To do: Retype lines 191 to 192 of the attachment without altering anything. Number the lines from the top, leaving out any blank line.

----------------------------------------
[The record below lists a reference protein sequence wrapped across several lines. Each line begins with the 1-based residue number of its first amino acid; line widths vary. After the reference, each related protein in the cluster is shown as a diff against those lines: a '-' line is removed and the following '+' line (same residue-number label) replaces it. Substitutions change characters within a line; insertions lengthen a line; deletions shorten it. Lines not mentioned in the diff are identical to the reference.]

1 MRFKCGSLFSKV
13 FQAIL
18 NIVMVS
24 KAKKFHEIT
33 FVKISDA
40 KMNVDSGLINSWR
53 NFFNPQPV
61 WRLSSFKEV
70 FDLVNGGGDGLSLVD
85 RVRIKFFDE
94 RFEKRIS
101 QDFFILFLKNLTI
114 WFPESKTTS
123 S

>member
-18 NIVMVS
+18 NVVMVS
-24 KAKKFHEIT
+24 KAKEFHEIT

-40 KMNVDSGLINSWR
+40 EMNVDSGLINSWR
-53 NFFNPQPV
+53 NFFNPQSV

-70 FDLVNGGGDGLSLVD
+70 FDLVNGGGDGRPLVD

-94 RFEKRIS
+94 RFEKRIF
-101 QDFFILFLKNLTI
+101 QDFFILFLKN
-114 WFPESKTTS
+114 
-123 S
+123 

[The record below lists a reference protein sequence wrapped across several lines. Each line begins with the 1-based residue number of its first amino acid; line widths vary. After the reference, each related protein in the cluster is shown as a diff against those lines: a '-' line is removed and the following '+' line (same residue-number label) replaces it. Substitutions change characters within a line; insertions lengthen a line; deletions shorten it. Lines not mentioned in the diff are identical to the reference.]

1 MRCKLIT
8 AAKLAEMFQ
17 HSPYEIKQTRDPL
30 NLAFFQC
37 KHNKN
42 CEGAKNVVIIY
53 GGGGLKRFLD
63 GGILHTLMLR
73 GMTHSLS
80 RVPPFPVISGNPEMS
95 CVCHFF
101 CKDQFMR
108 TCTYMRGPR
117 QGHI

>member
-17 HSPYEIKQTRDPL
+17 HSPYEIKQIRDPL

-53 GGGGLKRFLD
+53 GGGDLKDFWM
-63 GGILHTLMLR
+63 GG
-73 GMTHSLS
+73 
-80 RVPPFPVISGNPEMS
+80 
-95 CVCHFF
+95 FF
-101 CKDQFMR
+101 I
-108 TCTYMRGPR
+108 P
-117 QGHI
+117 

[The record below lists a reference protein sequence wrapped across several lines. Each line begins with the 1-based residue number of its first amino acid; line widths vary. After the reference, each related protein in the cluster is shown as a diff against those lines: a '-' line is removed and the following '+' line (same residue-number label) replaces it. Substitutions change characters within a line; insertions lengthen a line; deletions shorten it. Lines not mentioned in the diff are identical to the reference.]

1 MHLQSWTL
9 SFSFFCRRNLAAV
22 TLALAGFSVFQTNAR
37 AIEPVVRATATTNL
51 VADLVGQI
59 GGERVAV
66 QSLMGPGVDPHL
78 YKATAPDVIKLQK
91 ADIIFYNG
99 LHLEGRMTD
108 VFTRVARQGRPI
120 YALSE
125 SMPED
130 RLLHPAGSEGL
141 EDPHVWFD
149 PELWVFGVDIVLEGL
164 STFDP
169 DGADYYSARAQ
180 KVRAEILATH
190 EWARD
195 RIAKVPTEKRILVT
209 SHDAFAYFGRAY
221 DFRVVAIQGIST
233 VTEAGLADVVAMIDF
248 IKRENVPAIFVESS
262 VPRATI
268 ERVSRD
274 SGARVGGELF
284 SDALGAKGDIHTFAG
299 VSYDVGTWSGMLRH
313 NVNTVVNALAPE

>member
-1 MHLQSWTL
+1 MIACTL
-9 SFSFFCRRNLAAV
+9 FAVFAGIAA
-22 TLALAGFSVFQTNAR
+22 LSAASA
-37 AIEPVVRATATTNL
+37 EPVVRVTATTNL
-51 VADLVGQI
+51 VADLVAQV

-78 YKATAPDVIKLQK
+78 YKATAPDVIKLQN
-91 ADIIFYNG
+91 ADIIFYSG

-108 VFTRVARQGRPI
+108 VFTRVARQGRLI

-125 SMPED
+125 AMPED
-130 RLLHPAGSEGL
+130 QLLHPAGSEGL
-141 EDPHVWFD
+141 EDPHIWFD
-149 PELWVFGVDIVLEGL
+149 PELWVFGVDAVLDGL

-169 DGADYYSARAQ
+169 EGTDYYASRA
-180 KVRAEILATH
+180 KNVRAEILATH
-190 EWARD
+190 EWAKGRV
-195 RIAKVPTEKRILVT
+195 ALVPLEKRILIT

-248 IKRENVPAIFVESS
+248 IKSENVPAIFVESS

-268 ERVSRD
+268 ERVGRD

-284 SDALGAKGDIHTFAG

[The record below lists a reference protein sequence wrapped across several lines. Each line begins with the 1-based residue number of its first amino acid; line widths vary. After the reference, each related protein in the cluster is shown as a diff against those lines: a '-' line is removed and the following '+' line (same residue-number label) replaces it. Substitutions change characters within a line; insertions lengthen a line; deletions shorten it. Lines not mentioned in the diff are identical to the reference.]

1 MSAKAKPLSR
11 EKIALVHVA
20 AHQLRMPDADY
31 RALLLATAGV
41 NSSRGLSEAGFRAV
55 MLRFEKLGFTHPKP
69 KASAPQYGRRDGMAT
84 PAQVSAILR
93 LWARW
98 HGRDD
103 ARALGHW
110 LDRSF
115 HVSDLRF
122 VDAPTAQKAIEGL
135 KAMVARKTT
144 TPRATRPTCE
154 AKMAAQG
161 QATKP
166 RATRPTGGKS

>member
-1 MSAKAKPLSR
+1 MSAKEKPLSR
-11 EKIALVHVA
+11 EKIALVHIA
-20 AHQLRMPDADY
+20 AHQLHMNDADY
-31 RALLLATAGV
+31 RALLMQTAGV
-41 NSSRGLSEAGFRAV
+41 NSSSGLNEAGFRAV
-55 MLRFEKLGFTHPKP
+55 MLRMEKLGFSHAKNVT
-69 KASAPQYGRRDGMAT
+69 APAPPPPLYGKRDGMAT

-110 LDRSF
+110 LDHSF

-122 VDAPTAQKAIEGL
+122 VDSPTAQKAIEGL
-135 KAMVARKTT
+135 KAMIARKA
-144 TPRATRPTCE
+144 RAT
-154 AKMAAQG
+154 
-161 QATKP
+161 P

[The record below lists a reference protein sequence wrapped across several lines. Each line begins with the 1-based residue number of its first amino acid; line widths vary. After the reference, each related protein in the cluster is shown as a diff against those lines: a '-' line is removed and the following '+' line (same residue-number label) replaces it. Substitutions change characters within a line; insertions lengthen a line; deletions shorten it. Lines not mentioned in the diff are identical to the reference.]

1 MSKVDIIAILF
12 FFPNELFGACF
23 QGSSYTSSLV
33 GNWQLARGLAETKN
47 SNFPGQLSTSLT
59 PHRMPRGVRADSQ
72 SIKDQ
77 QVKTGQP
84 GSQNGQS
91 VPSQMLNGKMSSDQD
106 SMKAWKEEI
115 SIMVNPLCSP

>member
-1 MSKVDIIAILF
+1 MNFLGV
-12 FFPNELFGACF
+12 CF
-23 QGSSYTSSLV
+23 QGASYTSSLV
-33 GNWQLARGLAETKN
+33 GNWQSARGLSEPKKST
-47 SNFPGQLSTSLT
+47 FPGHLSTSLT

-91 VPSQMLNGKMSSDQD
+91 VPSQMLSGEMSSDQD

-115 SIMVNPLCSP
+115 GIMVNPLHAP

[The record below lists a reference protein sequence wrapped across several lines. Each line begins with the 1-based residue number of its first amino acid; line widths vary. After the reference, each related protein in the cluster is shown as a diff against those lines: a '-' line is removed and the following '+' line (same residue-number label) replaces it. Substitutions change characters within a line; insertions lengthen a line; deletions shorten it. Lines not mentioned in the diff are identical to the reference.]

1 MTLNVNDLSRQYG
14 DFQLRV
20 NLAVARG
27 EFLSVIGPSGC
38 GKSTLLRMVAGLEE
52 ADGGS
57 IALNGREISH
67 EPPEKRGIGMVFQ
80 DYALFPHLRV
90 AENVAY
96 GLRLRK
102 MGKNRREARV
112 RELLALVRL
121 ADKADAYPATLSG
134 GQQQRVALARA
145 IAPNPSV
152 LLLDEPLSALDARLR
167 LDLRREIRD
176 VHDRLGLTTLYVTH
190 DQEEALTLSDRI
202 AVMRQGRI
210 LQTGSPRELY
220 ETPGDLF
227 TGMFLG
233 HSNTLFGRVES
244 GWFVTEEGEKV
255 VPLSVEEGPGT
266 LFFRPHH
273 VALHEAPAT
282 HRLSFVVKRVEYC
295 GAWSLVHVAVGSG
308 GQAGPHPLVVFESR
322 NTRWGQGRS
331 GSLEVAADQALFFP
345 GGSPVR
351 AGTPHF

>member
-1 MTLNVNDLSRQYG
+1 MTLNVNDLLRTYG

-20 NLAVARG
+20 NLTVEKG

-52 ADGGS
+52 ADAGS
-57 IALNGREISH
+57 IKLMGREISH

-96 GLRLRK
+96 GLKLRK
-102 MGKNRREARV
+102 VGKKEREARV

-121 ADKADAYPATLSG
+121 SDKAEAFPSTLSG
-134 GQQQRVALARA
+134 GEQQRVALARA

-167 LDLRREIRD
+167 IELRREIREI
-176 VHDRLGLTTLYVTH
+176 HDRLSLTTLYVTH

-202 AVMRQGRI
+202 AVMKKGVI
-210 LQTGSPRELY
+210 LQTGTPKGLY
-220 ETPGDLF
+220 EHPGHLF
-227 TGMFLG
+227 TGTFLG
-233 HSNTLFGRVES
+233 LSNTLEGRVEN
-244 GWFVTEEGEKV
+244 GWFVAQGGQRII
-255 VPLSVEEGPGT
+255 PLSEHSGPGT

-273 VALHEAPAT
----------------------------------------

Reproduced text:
47 SNFPGQLSTSLT
59 PHRMPRGVRADSQ